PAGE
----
THE Food and Drug Administration (FDA) on Tuesday, May 21, announced that it will be revoking the Certificate of Product Registration (CPR) of brands deemed as "fake" vinegar.
In a statement, FDA OIC-Director General Rolando Enrique Domingo said they will be revoking the CPRs of vinegar products made with synthetic acetic acid.
"Products using synthetic acetic acid shall have their registration with the FDA revoked for misdeclaration,” said Domingo.
He explained that this is because FDA standards consider vinegar a natural product that should have undergone the natural process of alcoholic or acetous fermentation of natural raw materials.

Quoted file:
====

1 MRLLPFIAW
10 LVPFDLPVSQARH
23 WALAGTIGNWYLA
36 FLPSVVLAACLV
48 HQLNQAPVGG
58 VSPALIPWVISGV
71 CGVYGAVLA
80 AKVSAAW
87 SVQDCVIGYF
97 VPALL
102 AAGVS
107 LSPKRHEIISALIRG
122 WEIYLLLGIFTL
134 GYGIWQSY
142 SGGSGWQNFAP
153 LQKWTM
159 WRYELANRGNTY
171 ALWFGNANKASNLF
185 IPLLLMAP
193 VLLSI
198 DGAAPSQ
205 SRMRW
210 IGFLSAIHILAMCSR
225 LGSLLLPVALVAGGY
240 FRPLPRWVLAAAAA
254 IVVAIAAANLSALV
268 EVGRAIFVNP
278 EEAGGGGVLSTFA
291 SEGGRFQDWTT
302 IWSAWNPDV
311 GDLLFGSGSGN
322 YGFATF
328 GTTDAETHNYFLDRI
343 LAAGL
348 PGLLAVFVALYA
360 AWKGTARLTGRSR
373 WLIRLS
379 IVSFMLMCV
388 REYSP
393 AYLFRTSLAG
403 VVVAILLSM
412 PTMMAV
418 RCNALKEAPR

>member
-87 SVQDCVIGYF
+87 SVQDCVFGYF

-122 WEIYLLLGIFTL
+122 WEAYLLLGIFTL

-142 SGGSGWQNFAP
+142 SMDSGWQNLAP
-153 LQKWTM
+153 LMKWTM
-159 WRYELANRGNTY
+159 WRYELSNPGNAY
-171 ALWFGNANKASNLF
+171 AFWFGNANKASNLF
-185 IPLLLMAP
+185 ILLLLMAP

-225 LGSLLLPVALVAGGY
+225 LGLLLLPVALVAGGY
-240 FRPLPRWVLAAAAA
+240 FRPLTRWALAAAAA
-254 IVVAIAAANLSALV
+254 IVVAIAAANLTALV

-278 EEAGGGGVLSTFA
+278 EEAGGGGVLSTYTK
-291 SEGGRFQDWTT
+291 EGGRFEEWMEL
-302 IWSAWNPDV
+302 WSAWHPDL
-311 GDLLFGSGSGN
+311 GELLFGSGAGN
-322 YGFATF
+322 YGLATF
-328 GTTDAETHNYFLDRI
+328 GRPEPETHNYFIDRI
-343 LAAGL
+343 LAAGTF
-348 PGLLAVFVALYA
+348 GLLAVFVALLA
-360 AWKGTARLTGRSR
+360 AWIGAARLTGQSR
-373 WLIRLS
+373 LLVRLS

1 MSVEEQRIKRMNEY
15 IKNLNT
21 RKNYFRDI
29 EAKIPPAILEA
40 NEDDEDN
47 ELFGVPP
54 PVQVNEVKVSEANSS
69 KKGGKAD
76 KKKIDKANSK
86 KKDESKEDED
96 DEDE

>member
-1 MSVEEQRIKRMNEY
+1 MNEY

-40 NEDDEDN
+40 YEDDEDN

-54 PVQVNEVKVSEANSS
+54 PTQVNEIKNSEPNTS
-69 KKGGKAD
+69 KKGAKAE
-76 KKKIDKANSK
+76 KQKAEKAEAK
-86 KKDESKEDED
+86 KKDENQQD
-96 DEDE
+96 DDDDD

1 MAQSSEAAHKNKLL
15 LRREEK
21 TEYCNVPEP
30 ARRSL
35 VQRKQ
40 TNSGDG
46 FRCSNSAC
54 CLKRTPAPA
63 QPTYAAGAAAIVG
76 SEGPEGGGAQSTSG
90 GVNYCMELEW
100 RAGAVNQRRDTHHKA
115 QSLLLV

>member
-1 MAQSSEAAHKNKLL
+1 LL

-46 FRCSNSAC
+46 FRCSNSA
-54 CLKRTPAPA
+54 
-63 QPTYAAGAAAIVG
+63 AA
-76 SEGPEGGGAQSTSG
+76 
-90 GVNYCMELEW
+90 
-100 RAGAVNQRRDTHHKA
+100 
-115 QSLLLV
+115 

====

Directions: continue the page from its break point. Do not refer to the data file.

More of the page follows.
"If the product contains artificial matter, such as synthetic acetic acid or cloudifying agent, it is considered adulterated," said Domingo.
The FDA statement comes on the heels of a report by the Philippine Nuclear Research Institute- Department of Science and Technology (PNRI-DOST) that as many as eight out of 10 vinegar products are not made from natural sources.
According to the PNRI-DOST report, such products did not undergo the natural process of fermentation of acetic acid, which is the usual process of making vinegar.
The FDA acting head pointed out, however, it is unlikely that health risks will come with the consumption of the so-called "fake" vinegar.
This, he said, is because FDA classifies vinegar as a low risk product, which means that these products are unlikely to contain pathogenic microorganisms and will not normally support their growth because of food characteristics.
"There is also no evidence that synthetic acetic acid is harmful to health," said Domingo. (HDT/SunStar Philippines)